thewritingcafe
thewritingcafe:


Part I: Creating a Religion
Part II: Religious Hierarchies
Part III: Pantheons, Deities, Mythologies, etc.
BONUS: Ceremonies (birth, death, naming, sacrificing, rites of passage)
This is similar to Part III, but more specific on a single deity.
BASICS
What is a deity?

A deity is a divine or supernatural being that meets one or more of the following:
Is worshiped by a population
Is given attributes and associations
Is recognized as a divine being
They are often referred to as gods and goddesses.

Your religion does not need deities.
TYPE OF DEITY
You can have different groups of deities within a pantheon of deities. These groups can be separated however you want. Perhaps one group is for all the water deities (rain, storms, fresh water, salt water, waterfalls, snow, ice, etc.) or maybe the deities are separated by hierarchy.
What you do with these groups is up to you. Deities within one group might share similarities in their appearance or behavior, or each group might have a different following of worshipers, or each group might represent something as a whole (an animal or a season, for example).
Read More

thewritingcafe:

Part I: Creating a Religion

Part II: Religious Hierarchies

Part III: Pantheons, Deities, Mythologies, etc.

BONUS: Ceremonies (birth, death, naming, sacrificing, rites of passage)

This is similar to Part III, but more specific on a single deity.

BASICS

What is a deity?

A deity is a divine or supernatural being that meets one or more of the following:

  • Is worshiped by a population
  • Is given attributes and associations
  • Is recognized as a divine being

They are often referred to as gods and goddesses.

Your religion does not need deities.

TYPE OF DEITY

You can have different groups of deities within a pantheon of deities. These groups can be separated however you want. Perhaps one group is for all the water deities (rain, storms, fresh water, salt water, waterfalls, snow, ice, etc.) or maybe the deities are separated by hierarchy.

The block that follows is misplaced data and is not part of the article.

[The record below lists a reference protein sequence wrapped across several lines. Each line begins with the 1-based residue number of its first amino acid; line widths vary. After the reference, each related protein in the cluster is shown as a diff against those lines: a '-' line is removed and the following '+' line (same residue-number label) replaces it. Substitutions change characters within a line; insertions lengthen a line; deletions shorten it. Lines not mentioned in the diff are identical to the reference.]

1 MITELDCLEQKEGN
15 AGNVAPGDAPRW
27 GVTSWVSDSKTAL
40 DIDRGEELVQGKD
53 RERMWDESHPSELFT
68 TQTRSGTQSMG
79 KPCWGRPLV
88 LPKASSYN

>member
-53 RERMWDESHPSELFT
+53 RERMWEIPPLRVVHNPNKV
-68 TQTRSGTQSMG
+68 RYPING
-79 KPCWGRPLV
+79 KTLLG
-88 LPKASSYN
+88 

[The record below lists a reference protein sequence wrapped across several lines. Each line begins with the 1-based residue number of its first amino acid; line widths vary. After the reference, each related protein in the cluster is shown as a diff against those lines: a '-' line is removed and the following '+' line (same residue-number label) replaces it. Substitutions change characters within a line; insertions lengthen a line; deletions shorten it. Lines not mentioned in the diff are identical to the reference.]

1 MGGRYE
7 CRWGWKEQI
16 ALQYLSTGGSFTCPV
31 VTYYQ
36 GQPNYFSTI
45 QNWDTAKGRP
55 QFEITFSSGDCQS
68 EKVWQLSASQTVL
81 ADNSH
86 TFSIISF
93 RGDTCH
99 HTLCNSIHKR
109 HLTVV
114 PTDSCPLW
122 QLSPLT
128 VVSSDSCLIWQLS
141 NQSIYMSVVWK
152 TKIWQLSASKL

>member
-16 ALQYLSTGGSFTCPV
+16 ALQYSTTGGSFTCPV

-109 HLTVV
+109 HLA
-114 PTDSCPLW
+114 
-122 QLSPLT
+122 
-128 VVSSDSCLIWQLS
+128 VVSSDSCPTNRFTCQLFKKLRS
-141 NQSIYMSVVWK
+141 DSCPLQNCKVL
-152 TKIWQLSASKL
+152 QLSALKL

What you do with these groups is up to you. Deities within one group might share similarities in their appearance or behavior, or each group might have a different following of worshipers, or each group might represent something as a whole (an animal or a season, for example).

Read More

allmymetaphors

I said at sixteen that I don’t believe in anything, but now
I am thinking that isn’t true. I am thinking of you,
and the dappled light on the floor of your room.
And your songs, and your jaw, and the color of the moon
before a snowstorm.

Both eighteen, we agreed that this love
was not worth waiting for. The door was locked.
I touched your skin, and wondered if it would ever happen again.

At the train station, I cry, and a stranger brings me tissues.
I don’t want to kiss you, so you leave, and my knees are weak.
There is nothing sharper than the words, “I am not what you need.”

So I preserve the last moments in amber
and build a shadow box. I settle for “he loves me not.”
And I tell my mother I’m fine, but last week
I met someone with your eyes
and had to leave the party, just to avoid him.
Friday nights, I get drunk in the bathroom
and I make a scene. My friends keep me clean.
They don’t let me call you when I am bawling on the bathroom floor.
I tell everyone I don’t miss you anymore.

And you don’t miss me anymore. And I am a whore,
and maybe I told you already, but love is a pretty heavy concept.
So I won’t say I love you. Everywhere I go I hear new
reasons to believe that I am lucky. My friends love me.

On Saturday morning I shave half my head. You will never see it.
You will never ask
how I am healing.
I was surprised to find I had been faking it all along.

Let’s Not Waste Our Time With This Anymore; Hannah Beth Ragland  (via allmymetaphors)
simple-serenade

thepaperplaneofexistence:

describing eye colors isn’t actually v helpful as a description??? talk about the makeup smeared on the left side, the lines under their eyes, the sloppily cut hair obscuring their eyes from view, how bloodshot or sunken they seem in the face, how wide they go at the slightest sound, how glassy and unblinking they seem, how they’re always darting away

all of that tells me a bit more about the character than whatever shade of gemstone they most resemble, seriously